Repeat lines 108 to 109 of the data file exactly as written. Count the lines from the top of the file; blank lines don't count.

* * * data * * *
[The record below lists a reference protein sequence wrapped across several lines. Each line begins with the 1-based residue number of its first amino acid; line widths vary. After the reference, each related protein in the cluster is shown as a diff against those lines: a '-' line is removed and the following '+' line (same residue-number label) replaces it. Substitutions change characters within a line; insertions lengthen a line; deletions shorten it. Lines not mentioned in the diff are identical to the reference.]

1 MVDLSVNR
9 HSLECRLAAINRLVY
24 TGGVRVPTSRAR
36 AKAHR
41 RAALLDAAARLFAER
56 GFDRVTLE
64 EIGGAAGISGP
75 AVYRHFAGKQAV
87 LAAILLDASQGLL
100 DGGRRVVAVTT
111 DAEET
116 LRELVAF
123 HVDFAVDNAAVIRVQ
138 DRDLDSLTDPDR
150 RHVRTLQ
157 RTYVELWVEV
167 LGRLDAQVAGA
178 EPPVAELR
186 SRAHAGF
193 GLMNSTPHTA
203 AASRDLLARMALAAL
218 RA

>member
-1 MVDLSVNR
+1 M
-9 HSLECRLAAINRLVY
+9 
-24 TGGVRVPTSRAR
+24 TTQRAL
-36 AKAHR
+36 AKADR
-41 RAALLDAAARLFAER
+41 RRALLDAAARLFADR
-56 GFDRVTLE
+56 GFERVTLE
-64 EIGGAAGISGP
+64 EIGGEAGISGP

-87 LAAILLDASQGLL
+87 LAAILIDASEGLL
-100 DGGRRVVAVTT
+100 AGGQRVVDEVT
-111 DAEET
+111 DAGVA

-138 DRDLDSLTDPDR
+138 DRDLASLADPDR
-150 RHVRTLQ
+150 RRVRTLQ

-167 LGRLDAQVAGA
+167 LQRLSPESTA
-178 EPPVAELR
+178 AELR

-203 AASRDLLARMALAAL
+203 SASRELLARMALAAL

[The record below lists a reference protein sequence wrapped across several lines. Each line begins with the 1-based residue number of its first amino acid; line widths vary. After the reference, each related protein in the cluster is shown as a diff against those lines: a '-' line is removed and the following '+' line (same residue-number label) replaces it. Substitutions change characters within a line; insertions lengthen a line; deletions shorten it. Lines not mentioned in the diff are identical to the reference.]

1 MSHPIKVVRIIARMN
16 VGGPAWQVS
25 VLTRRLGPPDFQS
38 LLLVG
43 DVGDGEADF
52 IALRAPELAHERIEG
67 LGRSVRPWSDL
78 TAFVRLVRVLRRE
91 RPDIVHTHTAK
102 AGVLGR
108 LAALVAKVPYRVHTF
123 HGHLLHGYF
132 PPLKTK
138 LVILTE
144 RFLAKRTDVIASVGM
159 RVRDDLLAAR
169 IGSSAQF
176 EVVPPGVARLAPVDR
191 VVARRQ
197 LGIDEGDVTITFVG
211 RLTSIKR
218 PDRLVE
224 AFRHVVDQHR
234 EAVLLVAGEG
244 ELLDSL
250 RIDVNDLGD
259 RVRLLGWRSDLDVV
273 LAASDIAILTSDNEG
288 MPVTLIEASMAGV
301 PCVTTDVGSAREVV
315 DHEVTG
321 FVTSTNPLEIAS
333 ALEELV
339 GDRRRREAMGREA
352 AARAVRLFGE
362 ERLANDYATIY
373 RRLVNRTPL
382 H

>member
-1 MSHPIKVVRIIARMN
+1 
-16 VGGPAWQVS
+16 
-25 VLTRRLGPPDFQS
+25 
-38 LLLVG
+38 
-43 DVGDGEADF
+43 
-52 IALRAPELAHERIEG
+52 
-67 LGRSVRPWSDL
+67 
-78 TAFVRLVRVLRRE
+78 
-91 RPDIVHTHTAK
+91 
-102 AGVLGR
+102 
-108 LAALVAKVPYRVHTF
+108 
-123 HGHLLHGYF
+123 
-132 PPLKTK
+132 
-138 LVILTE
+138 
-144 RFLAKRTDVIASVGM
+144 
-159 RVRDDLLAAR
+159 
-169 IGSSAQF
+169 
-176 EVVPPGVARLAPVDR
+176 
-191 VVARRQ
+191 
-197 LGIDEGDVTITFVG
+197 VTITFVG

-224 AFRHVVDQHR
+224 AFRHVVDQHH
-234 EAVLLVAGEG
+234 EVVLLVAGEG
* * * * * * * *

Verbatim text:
+67 
-78 TAFVRLVRVLRRE